Michael did something really sweet for me that I’ll never forget. The running joke at that time was that I was a famous keyboard player but I didn’t own a Rhodes of my own. After we finished the 'Destiny' album, I was at home minding my own business when my doorbell rang. A guy driving a white truck asked me, “Are you Greg Phillinganes? I have something for you.” He opened the truck and took out a giant case with a Rhodes Suitcase model in it. Attached was a note from Michael: “I knew you didn’t have one of these so I thought you’d like one.” I still have that Rhodes, and I recently had it completely redone. It sounds amazing.

How did you wind up musical director of the Immortal show?

A few years ago, John McClain from the Jackson estate called me and said, “You’re doing this,” and that was pretty much it. I’d turned down other Michael Jackson tribute shows because I thought they weren’t of the quality they needed to be. But when I learned that the Immortal was sanctioned by Michael’s estate and involved Cirque du Soleil, I wholeheartedly signed on. I think it’s the next best thing to Michael doing his own tour. Michael was actually a huge fan of Cirque, and had seen all of their shows.

Jamie King, the show’s director, brought Kevin Antunes on board as music designer. Jamie and Kevin had worked together on many productions, including shows for Rihanna and Madonna, and this time, Kevin had the enviable job of going through all of Michael’s original Sony master tapes. He ultimately assembled them into what we now have as our show.

Source: Keyboard Magazine / Billie Jean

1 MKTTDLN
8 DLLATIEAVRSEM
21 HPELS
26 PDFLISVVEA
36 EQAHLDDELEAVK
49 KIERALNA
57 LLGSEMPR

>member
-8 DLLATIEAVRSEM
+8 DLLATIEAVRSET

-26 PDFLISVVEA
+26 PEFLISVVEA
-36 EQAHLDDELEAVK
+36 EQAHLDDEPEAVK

#MichaelJacksonBlackHistory Trending On Social Media. 02-02-'20

#MichaelJacksonBlackHistory is trending on social media.

The reason for the hashtag is due to the fact that Google has omitted (purposely or not) Michael Jackson from their search during the Black History Month.

The Black History Month is an annual observance originating in the United States, where it is also known as African-American History Month.

It has received official recognition from governments in the United States and Canada, and more recently has been observed unofficially in Ireland, the Netherlands, and the United Kingdom. It began as a way of remembering important people and events in the history of the African diaspora. It is celebrated in February in the United States and Canada, while in Ireland, the Netherlands, and the United Kingdom it is observed in October.

Michael Jackson Black History
#MichaelJacksonBlackHistory is trending on social media.

The hashtag movement originated leaded by Taj Jackson who discover Google did not included his uncle:

Let’s trend #MichaelJacksonBlackHistory this Saturday, February 1 in honor of Black History month. Post an image or video of Michael Jackson’s many accomplishments for Black History. Let’s remind them how MJ was a Black history maker who ”helped shape and influence American culture”. https://t.co/Gi0Y49mtro
— Taj Jackson (@tajjackson3) January 27, 2020.

Started yesterday, millions of fans have used the hashtag and it is believed to carry on during the whole month of October.

So carry on the good work and let’s push Google to put back Michael Jackson in his right place in the Black History!

Source: MJ Vibe / Billie Jean